Let’s Talk About Death

“…in this world nothing can be said to be certain, except death and taxes.” Benjamin Franklin (1789)

It has happened so many times since I began flight lessons. A conversation about flying small airplanes yields a comment from a non-aviator about the lethal risks of flying.

“Those crash all the time!”
“Aren’t you afraid of crashing?”
“Did you hear about that plane that crashed?”

First, not all crashes result in the death of the pilot and passengers.

NTSB reports that in 2012 US general aviation had 1,471 accidents of which 271 resulted in a fatality. In other numbers, in 18% of small airplane crashes, someone dies.

My glass is half-full: I have an 82% chance of surviving a crash, statistically speaking.
Cessna Carrying 3 Crash-Lands on Farm, No One Injured
How frequent are crashes anyway? According to the NTSB, they have been on the decline for the last 10 years.
Tab 10
But this blog post isn’t about the good crashes where people walk away. Let’s be frank about things: death happens.

In fact, death happens every single day to millions of people around the world for a huge variety of reasons:

  • biological aging   
  • disease
  • cancer
  • illness
  • war
  • famine
  • drowning
  • fires
  • crime
  • job related accidents
  • wild predators
  • transportation accidents

    Now, I have a very in-the-moment perspective on life. I don’t dwell in the past carrying burdens, and I don’t think too far into the future stressing about what-ifs. For better or worse, I’m right here right now taking in this exact moment.

    Living in the moment means I live like every day could be my last for any of the above reasons. I’m not spending all my cash and doing crazy stuff every day like it’s literally my last day on Earth. Instead, I’m taking in what’s going on around me, enjoying the good moments, thankful every day that I’m here and focusing on what’s really important: family, friends, good food, security in life and creature comforts.

    Flying airplanes, for me, is part of the package to happiness. I get excited before each flight, I grin on my way up (and usually down), and I love sharing my stories with people who don’t see the world from a few thousand feet up. My brain’s reward center is full of pleasure before, during and after each flight.

    All this unicorn talk has made me forget about the reason for this post. Back to death!

    People do crash and sometimes these accidents are lethal. I read NTSB reports each month which include accidents from all aircraft types and sizes, all pilot experience levels, and result in fatalities ranging from none to all.

    I have a very realistic approach to the risks of flying. I am fully aware that a number of things could go wrong: engine failure, in-air collision, pilot error, terrible landing, etc.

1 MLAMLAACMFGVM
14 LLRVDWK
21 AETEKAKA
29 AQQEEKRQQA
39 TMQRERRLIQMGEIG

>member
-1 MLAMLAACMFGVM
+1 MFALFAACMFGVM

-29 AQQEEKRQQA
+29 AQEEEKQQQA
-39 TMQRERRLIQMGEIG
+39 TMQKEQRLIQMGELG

http://blog.oregonlive.com/breakingnews/2008/07/small_plane_crash_at_sunriver.html


    Despite knowing that flying can be dangerous, I insist to live my life to its fullest. I want to enjoy my time on Earth, not live in fear of it. I want to drink premium coffee, sip quality wine, eat delicious foods, and enjoy the view from aloft. This doesn’t mean I’m reckless about the matter either.

    I recommend having a will for all pilots- especially pilots with families. Rusty and I have a will drawn up that designates who will take custody of our children and where estate funds will go. It’s also a good idea to prepare the spouse for early departure. Things like monthly bills, accounts, and passwords maintained by one person needs to be shared so the other can take care of business to keep the lights on. Having a friend support base is important too. In the event one or both of us goes, having friends to help cope with loss can relieve some of the feelings of depression. Talking about what to do with your remains is important too. I’m all for organ donation and I want my surviving family to decide on burial or cremation. (I don’t believe it should be my choice when I’m not grieving for me.)

    With death contingency planning done, the next best thing to do is to always be prepared. That means to continually learn about flight safety topics, practice flight maneuvers, practice emergency landings, give safety briefings to passengers, and take a cautious approach to flying.

    “Those crash all the time!” No they don’t and accident rates are on the decline.
    “Aren’t you afraid of crashing?” Nope. I’m more afraid of drunk drivers and random acts of violence.
    “Did you hear about that plane that crashed?” I did- and here’s what I learned about it…

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